Check out Mode for Caleb for a thorough analysis of the meaning of political action as it relates to the abolitionist movement. The question of how historians should understand the necessary and sufficient conditions of political behavior has tended to focus on those “who were willing to roll up their sleeves and engage in formal “politics,” whether by organizing antislavery parties, running candidates for local and national office, and forging cross-party coalitions” as opposed to those who like Garrison himself who refused to take part in the process or were disfranchised for one reason or another. I agree with Caleb that our definition of “political” must be extended along the lines of Steven Hahn’s analysis in his most recent award-winning book, A Nation Under Our Feet. From McDaniel’s post:
One of Hahn’s central–and most provocative–points is that enslaved and recently emancipated people in the South “constituted themselves as political actors” and created a “distinctive African-American politics,” and that they did so long before being declared legally free or obtaining the right to vote (p. 1). To call people who lacked legal citizenship “political” actors, Hahn argues, requires “a broad understanding of politics and the political … that encompasses collective struggles for what might be termed socially meaningful power” (p. 3). This broad understanding does not exclude the traditional definition of the political arena as having to do with the electoral arena; Hahn’s book follows his “political actors” from slavery through emancipation and into partisan politics during Reconstruction, so he does not mean to diminish the importance of electoral politics by arguing for the existence of what he calls “slave politics” (p. 3). But Hahn does argue that viewing “slaves, who had no standing in the official arenas of civil and political society, as nonpolitical, prepolitical, or protopolitical” prevents historians from understanding the kinds of political choices that freedpeople made once they were enfranchised and endowed with citizenship rights. The transition from slavery to freedom did not transform formerly apolitical slaves into political agents, but rather transposed struggles over power from one political arena into another.
Such an analysis works well in the classroom in reference to the question of who freed the slaves. Most of my students when asked answer the question by pointing to Lincoln, but when asked to explain why he decided to free the slaves when he in fact did so they fall flat. Their image and explanation is of a president who somehow arrives at the conclusion in a vacuum. The act of issuing the proclamation itself becomes a sufficient explanation to the question of who freed the slaves. Hahn’s analysis forces us to step back to look for the external reasons that steered Lincoln in a certain direction. This year my students analyzed a range of source to better understand Lincoln’s decision. One of the first sources we looked at was a famous photograph of fugitive slaves followed by the beginning of the movie Glory which includes a scene showing the passing of escaped slaves along with the voice of Robert G. Shaw reading a letter home. I asked them to think about how fugitive slaves might impact the war effort for both sides. How might their presence in Union camps present both problems and opportunities for local commanders and eventually the Lincoln administration. More importantly, we tried to understand the motivations and intentions of the slaves themselves-as difficult as that is given the lack of traditional documentation. Still, it is not difficult to interpret their motivation and to do so by utilizing political terms. The very act of escape toward Union lines can be interpreted as political behavior. Hahn’s analysis reminds us of our bias towards written sources and the need to acknowledge behavior as an indication of political action. African Americans like Hiram Revels and others did not become political actors during Reconstruction, but moved into different political arenas. The goal is not to ignore Lincoln’s role in bringing about emancipation, but to acknowledge those, including those on the grass roots level, who engaged in political behavior that shaped the president’s policy of preserving the Union.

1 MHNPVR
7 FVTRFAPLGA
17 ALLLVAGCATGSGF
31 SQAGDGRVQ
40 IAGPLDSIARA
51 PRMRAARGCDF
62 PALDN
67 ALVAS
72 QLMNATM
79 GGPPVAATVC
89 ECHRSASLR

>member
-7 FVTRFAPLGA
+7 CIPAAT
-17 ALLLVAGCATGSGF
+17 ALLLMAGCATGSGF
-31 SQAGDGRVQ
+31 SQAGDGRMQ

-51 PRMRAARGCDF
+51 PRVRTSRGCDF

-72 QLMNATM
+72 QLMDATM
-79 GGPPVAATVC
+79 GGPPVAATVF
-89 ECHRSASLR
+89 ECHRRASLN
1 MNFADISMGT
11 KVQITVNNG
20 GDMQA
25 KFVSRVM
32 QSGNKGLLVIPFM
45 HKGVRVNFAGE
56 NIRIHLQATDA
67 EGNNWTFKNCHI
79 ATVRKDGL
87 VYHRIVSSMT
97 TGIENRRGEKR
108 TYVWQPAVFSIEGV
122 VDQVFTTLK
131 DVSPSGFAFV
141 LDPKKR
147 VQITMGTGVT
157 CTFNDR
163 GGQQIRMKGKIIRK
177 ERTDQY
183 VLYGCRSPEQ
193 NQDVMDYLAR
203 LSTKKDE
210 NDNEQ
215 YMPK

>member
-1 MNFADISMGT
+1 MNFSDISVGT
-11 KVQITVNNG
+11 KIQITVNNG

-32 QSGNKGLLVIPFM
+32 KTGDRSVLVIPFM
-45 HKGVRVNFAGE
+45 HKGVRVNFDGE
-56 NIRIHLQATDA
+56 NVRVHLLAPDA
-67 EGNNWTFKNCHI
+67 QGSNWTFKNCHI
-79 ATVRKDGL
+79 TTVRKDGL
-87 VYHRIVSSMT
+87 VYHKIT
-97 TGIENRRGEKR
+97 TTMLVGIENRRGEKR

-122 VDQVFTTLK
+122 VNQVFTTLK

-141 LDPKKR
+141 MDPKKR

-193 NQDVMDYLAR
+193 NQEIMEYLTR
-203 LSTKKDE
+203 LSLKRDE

Introducing students to such an analysis also has a more immediate benefit. Since we tend to interpret political behavior as simply exercising the vote students often feel cut off from any opportunity to voice their concerns about national and world affairs. I’ve seen this intensify over the past few years. Understanding that political action that goes beyond simply casting a vote has the potential to bring about fundamental change can be empowering for those not yet of the voting age.